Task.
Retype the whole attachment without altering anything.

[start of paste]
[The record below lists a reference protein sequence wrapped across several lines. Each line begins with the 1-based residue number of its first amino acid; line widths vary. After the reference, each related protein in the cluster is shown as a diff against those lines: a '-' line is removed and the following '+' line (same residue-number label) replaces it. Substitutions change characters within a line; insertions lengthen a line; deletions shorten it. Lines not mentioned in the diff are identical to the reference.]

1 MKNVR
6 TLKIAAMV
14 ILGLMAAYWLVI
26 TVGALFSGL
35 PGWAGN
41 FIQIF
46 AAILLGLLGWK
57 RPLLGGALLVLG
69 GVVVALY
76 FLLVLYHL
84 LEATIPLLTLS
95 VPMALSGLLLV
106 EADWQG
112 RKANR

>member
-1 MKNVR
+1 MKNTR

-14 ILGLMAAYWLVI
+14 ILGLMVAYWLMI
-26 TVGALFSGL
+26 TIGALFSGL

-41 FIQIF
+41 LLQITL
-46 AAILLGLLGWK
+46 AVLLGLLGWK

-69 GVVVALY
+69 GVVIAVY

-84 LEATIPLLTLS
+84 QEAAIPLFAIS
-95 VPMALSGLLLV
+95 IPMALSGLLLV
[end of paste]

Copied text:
[The record below lists a reference protein sequence wrapped across several lines. Each line begins with the 1-based residue number of its first amino acid; line widths vary. After the reference, each related protein in the cluster is shown as a diff against those lines: a '-' line is removed and the following '+' line (same residue-number label) replaces it. Substitutions change characters within a line; insertions lengthen a line; deletions shorten it. Lines not mentioned in the diff are identical to the reference.]

1 MKNVR
6 TLKIAAMV
14 ILGLMAAYWLVI
26 TVGALFSGL
35 PGWAGN
41 FIQIF
46 AAILLGLLGWK
57 RPLLGGALLVLG
69 GVVVALY
76 FLLVLYHL
84 LEATIPLLTLS
95 VPMALSGLLLV
106 EADWQG
112 RKANR

>member
-1 MKNVR
+1 MKNTR

-14 ILGLMAAYWLVI
+14 ILGLMVAYWLMI
-26 TVGALFSGL
+26 TIGALFSGL

-41 FIQIF
+41 LLQITL
-46 AAILLGLLGWK
+46 AVLLGLLGWK

-69 GVVVALY
+69 GVVIAVY

-84 LEATIPLLTLS
+84 QEAAIPLFAIS
-95 VPMALSGLLLV
+95 IPMALSGLLLV